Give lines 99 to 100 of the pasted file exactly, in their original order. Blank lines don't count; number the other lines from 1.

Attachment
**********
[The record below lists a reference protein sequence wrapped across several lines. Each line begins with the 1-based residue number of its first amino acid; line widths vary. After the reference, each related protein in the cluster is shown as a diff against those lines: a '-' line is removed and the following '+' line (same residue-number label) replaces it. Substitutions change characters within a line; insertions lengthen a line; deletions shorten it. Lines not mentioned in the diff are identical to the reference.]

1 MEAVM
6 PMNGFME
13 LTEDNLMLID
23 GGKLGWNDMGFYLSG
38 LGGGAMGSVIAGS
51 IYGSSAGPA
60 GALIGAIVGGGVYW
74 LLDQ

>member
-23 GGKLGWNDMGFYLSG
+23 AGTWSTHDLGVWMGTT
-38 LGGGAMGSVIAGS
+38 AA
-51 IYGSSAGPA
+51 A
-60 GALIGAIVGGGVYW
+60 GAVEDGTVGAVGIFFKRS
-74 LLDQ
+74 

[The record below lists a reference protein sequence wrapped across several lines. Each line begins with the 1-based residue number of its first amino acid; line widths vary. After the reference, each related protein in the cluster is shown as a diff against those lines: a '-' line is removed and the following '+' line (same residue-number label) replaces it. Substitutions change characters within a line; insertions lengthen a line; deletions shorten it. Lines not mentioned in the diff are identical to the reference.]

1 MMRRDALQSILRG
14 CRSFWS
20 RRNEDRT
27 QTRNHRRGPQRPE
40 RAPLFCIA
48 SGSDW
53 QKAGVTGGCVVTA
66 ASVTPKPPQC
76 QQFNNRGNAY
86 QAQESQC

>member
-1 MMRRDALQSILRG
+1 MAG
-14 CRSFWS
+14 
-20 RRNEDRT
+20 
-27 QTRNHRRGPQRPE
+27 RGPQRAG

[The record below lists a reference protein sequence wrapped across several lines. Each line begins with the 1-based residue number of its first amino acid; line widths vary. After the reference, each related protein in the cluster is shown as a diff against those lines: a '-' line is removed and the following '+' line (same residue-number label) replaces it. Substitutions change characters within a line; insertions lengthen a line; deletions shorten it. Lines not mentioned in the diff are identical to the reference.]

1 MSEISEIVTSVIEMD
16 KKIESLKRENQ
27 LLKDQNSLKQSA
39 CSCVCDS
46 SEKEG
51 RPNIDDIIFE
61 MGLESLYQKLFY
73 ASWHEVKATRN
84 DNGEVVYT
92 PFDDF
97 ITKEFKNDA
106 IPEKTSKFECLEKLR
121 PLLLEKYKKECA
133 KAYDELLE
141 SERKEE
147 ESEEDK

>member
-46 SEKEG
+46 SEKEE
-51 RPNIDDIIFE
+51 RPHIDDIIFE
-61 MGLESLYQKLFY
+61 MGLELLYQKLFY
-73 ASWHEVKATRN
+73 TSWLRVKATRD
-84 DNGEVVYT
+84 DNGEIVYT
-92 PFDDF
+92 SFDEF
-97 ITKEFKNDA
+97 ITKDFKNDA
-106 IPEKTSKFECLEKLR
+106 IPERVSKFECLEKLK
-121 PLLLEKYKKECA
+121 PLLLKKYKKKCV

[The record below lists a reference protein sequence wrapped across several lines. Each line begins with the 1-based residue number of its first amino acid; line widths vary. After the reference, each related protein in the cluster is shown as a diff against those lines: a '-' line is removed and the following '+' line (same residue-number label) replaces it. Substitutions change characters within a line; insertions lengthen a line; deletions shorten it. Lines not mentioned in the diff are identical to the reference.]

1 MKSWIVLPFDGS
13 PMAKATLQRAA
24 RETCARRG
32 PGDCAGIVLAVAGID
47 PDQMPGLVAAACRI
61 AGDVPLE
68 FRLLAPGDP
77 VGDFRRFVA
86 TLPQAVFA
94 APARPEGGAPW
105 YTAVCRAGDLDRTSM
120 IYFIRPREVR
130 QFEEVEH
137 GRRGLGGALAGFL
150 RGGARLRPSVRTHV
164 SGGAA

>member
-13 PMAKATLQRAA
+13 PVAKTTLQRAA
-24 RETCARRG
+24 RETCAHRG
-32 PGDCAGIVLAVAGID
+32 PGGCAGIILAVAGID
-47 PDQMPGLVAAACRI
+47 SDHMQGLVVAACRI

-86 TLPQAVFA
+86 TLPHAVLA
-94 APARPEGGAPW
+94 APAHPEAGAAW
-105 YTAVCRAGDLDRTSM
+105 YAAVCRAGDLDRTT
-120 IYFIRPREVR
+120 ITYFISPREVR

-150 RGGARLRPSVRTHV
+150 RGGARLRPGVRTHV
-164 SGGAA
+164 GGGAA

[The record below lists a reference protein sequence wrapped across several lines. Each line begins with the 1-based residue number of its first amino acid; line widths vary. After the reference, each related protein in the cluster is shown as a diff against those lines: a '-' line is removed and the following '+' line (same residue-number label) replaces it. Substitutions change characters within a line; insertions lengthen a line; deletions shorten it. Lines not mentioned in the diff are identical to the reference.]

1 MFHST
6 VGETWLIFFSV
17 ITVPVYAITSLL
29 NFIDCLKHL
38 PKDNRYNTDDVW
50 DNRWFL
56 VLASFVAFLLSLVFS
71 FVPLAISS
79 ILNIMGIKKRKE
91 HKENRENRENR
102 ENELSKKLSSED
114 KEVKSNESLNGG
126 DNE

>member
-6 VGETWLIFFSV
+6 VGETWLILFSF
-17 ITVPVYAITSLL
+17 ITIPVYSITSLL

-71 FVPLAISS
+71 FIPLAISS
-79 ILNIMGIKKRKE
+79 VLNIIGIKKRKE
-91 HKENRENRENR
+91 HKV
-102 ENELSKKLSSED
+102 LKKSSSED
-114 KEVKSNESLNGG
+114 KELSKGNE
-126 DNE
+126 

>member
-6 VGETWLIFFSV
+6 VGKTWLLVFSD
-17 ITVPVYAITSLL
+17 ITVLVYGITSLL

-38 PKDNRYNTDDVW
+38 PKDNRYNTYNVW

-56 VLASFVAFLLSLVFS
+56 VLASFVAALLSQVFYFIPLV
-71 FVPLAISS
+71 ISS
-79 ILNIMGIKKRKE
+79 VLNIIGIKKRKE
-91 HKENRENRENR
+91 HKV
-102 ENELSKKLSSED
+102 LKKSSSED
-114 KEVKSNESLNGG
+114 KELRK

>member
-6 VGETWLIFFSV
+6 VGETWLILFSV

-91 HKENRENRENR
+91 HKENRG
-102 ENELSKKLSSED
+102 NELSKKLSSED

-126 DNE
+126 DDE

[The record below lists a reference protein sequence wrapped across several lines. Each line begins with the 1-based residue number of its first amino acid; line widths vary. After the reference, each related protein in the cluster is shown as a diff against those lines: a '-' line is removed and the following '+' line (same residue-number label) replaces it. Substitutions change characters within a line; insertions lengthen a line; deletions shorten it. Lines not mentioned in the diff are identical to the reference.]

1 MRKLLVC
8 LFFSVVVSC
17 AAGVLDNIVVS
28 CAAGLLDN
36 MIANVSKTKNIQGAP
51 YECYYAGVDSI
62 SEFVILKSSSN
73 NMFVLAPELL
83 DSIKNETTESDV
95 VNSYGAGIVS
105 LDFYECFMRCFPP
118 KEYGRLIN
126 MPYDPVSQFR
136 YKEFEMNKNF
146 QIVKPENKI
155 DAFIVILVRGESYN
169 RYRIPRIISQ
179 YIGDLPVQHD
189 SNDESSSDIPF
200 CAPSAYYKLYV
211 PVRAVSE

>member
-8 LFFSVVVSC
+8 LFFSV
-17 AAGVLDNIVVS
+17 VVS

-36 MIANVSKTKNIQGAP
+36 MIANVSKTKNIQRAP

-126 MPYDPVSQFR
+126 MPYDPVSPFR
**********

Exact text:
-32 PGDCAGIVLAVAGID
+32 PGGCAGIILAVAGID